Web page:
Appy-Panic-Polly Logicals

An incident at work today has me thinking about apologies.

Today was the year end exam for one of our high school grades. As the technical staff played the CD for the listening portion of the test, it was obvious that there was something horribly wrong with the CD. Words disappeared, portions suddenly lost volume, and questions started in the middle. After the first minute, test proctors were sending reports to the office that there were problems and other people were on the phone with the main office explaining the situation. Because I was responsible for writing the test, editing the listening and burning the CDs, everyone was looking at me. I apparently had an impressive look of panic and guilt and now have passed at least three birthdays and am officially 50. (That said, my heart is apparently a lot stronger than I thought it was as no heart-attack ensued.)

I had checked the CD at home and found no problems but no one else had checked it before I turned it in, which made me even more guilty. In the end, we went to each testing room and reread the questionable portions and I said lots of apologies to every test proctor. I also tried to remember if I had a clean suit as I would need it for the lengthy apologies I would eventually have to do.

We sent someone to fetch the extra copy and, mysteriously, he never returned. It turned out that a couple late students were using the extra CD to take the test. When they finished, they said there were no problems. I then struggled to remember if I’d actually checked the copy and had accidentally marked the one I’d checked as the copy.

After testing both CDs, it turned out that there was nothing wrong with either. Instead, there was something wrong with the CD player that had been used.  (The school I work at is about to move into a new building, and rather than a spiffy sound system, they’ve been using CD players for high school listening tests.)

Now in the West, the matter would pretty much be done and we’d probably get sloppy drunk and have a sledgehammer party where we destroyed the old CD player. (And that’s just during school hours.) However, this is Japan, and I kept apologizing, as did teachers who had nothing to do with making the CD.

In my case, even though I wasn’t at fault, and hadn’t even chosen that CD player, I was responsible because it was my CD and I’m in charge of that grade and all their tests this year.

Understand, though, I wasn’t apologizing for causing the problem, I was apologizing for the trouble. The difference is subtle, but important.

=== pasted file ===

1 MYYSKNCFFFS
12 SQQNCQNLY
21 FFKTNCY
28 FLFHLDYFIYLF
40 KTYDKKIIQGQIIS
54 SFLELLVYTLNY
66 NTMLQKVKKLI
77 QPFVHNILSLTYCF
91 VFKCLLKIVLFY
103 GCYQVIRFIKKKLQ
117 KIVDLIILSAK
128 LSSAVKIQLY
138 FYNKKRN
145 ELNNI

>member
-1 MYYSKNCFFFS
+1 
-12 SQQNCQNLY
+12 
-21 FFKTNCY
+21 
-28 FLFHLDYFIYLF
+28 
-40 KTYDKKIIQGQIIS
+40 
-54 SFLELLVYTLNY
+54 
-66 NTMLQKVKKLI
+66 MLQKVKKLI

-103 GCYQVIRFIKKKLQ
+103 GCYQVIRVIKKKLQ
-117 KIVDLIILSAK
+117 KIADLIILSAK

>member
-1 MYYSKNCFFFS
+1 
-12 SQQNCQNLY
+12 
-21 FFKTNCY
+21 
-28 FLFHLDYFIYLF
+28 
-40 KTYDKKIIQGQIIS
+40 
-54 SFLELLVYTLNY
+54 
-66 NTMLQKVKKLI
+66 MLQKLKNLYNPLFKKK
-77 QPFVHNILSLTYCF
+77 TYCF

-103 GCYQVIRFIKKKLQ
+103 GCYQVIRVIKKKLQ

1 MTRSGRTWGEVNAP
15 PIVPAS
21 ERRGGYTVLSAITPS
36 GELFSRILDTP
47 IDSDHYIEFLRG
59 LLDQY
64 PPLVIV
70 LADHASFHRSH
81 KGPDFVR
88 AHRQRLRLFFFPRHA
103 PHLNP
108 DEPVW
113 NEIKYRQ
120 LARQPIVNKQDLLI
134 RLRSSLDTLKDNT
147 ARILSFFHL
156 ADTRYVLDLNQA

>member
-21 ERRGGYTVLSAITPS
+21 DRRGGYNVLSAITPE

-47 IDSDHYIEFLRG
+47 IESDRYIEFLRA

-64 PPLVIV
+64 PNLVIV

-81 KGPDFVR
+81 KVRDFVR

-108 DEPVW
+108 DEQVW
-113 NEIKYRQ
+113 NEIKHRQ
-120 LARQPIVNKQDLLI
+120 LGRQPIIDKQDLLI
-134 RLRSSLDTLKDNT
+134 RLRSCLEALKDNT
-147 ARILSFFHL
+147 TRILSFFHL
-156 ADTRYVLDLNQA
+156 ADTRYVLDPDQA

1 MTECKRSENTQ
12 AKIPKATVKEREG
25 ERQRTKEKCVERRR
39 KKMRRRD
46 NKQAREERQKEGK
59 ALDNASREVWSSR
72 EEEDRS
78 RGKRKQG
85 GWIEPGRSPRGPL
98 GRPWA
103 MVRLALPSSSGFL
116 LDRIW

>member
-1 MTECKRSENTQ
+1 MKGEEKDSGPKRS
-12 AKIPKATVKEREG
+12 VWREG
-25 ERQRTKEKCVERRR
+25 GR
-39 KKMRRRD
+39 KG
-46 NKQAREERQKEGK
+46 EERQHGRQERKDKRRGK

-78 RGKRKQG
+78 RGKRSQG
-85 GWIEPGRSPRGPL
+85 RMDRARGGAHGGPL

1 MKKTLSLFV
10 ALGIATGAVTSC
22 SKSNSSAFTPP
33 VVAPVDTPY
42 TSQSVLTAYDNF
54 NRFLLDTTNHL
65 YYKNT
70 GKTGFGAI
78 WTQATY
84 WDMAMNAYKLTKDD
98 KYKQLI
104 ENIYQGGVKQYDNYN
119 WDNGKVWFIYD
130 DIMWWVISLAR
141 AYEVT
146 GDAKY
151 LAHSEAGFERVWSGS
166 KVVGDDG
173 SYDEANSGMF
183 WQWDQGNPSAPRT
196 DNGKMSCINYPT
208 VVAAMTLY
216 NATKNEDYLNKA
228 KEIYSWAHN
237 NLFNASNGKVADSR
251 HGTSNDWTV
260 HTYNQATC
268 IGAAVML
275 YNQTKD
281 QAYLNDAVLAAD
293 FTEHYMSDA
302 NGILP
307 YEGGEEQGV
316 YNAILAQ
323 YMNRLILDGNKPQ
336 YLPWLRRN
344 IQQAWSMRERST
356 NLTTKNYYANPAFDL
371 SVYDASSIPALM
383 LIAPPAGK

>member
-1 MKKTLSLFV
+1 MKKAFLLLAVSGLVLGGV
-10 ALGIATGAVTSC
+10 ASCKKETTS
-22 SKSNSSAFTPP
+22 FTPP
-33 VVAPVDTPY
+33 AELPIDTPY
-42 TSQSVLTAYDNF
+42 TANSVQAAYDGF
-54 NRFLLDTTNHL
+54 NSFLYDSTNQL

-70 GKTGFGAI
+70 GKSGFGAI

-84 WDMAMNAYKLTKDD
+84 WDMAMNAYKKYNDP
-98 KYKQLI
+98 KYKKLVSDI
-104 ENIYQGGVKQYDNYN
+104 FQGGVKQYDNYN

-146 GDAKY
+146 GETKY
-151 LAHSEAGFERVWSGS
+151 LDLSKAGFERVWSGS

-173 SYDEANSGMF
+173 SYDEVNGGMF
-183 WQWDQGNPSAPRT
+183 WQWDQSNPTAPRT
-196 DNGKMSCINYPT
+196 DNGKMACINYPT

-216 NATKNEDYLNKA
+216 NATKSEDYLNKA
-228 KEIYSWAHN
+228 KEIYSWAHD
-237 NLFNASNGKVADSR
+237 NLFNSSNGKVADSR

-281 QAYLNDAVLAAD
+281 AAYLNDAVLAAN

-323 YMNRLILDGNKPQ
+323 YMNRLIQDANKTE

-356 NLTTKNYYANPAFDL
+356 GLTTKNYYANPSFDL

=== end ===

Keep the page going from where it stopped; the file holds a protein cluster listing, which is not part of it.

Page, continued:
Half of the problems some foreign teachers encounter in Japan can be solved with an apology. The most popular are “apologizing for the trouble” and “apologizing for the misunderstanding”. (For politicians it’s “apologizing for the misunderstanding” or “I’m sorry that you misunderstood”.)

However, being from the West, where we have a strong sense of personal justice and where our words can be held against us in a court of law, apologizing for something we didn’t do is difficult. In Japan, though, it’s often necessary.

Many years ago, the submarine the USS Greenville was joyriding for a bunch of civilians and sank the Ehime Maru, a high school fishing trainer from Japan. Nine people, including four high school students were killed. Japan freaked out, especially as no one could understand why the submarine’s CO, Commander Scott Waddle, didn’t immediately take responsibility and apologize. The apologies from President Bush and Ambassador Foley weren’t enough.

Finally, a high ranking Admiral came to Japan and apologized directly to the families and the situation calmed down, at least in Japan. Eventually Commander Waddle came to Japan and apologized.

I’ve heard of many, much smaller incidents, especially those caused by miscommunication being resolved by apologies. It’s almost a way of saying “I appreciate that this is a stressful time and I’m sorry I played a part in making it that way.” I’ve also seen people lose their jobs because they refused to apologize, even for the trouble. They would go on and on about how right the were and how wrong they weren’t, but it didn’t help. (Hell, I’ve been that person, albeit in another country.) However, when in Japan, if you can keep your head when all about you are losing theirs and blaming it on you, apologize, just in case, even if you know you’re not wrong.

As for me, I need to think of some suitable sweets to take to the office tomorrow as one last apology. (I also need to start marking those tests I got today…)